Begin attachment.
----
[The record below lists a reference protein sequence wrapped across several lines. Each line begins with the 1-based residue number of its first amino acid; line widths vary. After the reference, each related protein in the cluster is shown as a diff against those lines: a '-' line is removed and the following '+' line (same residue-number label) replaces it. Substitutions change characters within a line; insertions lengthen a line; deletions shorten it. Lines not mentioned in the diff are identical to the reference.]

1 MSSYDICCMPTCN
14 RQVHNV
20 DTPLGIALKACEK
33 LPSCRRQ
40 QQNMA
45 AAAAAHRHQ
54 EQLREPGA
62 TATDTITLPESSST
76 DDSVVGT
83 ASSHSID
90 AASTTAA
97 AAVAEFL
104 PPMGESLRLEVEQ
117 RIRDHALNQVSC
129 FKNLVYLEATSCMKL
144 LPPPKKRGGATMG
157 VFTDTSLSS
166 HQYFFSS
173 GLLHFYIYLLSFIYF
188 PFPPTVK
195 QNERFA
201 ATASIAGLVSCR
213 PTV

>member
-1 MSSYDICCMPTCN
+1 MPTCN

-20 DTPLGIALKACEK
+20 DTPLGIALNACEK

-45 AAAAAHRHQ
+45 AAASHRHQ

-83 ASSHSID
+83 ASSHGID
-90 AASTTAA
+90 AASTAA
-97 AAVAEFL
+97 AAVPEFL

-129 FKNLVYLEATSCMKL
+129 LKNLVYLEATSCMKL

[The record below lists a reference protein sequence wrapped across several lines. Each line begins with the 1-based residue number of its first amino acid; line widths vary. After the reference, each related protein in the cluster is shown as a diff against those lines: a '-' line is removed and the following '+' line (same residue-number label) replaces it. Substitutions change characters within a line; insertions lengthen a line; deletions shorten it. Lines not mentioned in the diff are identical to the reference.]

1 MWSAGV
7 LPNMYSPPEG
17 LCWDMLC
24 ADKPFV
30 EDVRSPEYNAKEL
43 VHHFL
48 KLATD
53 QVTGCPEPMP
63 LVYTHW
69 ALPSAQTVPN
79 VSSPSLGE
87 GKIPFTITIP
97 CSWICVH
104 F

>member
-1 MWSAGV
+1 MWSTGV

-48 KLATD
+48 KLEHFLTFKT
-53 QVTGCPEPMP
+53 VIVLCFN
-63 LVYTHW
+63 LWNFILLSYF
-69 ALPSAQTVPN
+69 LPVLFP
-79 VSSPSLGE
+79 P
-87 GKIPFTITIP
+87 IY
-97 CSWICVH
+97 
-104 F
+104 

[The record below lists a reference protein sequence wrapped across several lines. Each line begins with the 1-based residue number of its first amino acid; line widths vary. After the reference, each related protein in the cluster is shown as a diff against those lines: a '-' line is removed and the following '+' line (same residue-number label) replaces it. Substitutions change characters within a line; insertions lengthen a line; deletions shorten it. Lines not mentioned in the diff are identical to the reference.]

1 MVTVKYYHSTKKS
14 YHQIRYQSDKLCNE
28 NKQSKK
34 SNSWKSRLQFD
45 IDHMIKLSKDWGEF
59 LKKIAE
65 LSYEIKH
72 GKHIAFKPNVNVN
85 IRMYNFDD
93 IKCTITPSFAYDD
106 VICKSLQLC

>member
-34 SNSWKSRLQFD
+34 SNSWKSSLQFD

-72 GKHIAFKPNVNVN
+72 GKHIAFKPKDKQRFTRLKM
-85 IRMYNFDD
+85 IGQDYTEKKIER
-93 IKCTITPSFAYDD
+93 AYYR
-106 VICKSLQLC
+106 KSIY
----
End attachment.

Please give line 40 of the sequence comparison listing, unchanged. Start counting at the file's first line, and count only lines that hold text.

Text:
[The record below lists a reference protein sequence wrapped across several lines. Each line begins with the 1-based residue number of its first amino acid; line widths vary. After the reference, each related protein in the cluster is shown as a diff against those lines: a '-' line is removed and the following '+' line (same residue-number label) replaces it. Substitutions change characters within a line; insertions lengthen a line; deletions shorten it. Lines not mentioned in the diff are identical to the reference.]